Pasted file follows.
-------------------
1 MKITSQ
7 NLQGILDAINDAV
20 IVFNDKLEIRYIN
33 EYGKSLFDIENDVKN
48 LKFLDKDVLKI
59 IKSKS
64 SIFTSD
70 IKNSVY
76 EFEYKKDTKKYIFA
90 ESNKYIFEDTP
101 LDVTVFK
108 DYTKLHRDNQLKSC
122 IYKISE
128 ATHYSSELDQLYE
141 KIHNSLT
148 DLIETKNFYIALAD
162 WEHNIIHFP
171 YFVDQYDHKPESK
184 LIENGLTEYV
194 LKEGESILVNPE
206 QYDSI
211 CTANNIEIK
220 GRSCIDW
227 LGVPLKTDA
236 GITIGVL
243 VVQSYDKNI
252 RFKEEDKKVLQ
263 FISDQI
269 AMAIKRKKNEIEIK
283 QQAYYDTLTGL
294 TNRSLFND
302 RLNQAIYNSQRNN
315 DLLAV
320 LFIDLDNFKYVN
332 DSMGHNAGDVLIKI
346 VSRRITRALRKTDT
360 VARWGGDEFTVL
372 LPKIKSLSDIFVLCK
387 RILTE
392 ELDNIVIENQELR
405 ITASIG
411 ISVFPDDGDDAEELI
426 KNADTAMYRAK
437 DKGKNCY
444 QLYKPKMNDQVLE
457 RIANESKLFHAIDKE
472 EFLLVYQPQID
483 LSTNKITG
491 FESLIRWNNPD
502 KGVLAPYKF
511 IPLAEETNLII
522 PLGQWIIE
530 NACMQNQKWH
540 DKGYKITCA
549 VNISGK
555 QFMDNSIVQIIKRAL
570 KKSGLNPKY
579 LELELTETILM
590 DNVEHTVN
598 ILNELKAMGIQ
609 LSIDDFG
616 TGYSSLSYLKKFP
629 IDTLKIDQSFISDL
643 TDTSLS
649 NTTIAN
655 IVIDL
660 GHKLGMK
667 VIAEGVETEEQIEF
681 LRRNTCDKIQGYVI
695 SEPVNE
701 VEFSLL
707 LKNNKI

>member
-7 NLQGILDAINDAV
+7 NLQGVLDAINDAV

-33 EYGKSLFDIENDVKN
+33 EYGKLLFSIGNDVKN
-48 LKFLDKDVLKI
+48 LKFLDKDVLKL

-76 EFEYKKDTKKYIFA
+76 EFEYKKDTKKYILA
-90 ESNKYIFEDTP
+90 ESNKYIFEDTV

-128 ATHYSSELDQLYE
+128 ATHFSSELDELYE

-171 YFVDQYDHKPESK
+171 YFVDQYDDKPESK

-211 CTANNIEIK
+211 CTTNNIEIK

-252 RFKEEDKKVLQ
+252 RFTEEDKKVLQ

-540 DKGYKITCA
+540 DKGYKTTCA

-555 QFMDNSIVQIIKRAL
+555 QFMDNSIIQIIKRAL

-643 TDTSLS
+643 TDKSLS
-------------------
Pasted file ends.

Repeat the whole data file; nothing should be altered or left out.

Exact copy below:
1 MKITSQ
7 NLQGILDAINDAV
20 IVFNDKLEIRYIN
33 EYGKSLFDIENDVKN
48 LKFLDKDVLKI
59 IKSKS
64 SIFTSD
70 IKNSVY
76 EFEYKKDTKKYIFA
90 ESNKYIFEDTP
101 LDVTVFK
108 DYTKLHRDNQLKSC
122 IYKISE
128 ATHYSSELDQLYE
141 KIHNSLT
148 DLIETKNFYIALAD
162 WEHNIIHFP
171 YFVDQYDHKPESK
184 LIENGLTEYV
194 LKEGESILVNPE
206 QYDSI
211 CTANNIEIK
220 GRSCIDW
227 LGVPLKTDA
236 GITIGVL
243 VVQSYDKNI
252 RFKEEDKKVLQ
263 FISDQI
269 AMAIKRKKNEIEIK
283 QQAYYDTLTGL
294 TNRSLFND
302 RLNQAIYNSQRNN
315 DLLAV
320 LFIDLDNFKYVN
332 DSMGHNAGDVLIKI
346 VSRRITRALRKTDT
360 VARWGGDEFTVL
372 LPKIKSLSDIFVLCK
387 RILTE
392 ELDNIVIENQELR
405 ITASIG
411 ISVFPDDGDDAEELI
426 KNADTAMYRAK
437 DKGKNCY
444 QLYKPKMNDQVLE
457 RIANESKLFHAIDKE
472 EFLLVYQPQID
483 LSTNKITG
491 FESLIRWNNPD
502 KGVLAPYKF
511 IPLAEETNLII
522 PLGQWIIE
530 NACMQNQKWH
540 DKGYKITCA
549 VNISGK
555 QFMDNSIVQIIKRAL
570 KKSGLNPKY
579 LELELTETILM
590 DNVEHTVN
598 ILNELKAMGIQ
609 LSIDDFG
616 TGYSSLSYLKKFP
629 IDTLKIDQSFISDL
643 TDTSLS
649 NTTIAN
655 IVIDL
660 GHKLGMK
667 VIAEGVETEEQIEF
681 LRRNTCDKIQGYVI
695 SEPVNE
701 VEFSLL
707 LKNNKI

>member
-7 NLQGILDAINDAV
+7 NLQGVLDAINDAV

-33 EYGKSLFDIENDVKN
+33 EYGKLLFSIGNDVKN
-48 LKFLDKDVLKI
+48 LKFLDKDVLKL

-76 EFEYKKDTKKYIFA
+76 EFEYKKDTKKYILA
-90 ESNKYIFEDTP
+90 ESNKYIFEDTV

-128 ATHYSSELDQLYE
+128 ATHFSSELDELYE

-171 YFVDQYDHKPESK
+171 YFVDQYDDKPESK

-211 CTANNIEIK
+211 CTTNNIEIK

-252 RFKEEDKKVLQ
+252 RFTEEDKKVLQ

-540 DKGYKITCA
+540 DKGYKTTCA

-555 QFMDNSIVQIIKRAL
+555 QFMDNSIIQIIKRAL

-643 TDTSLS
+643 TDKSLS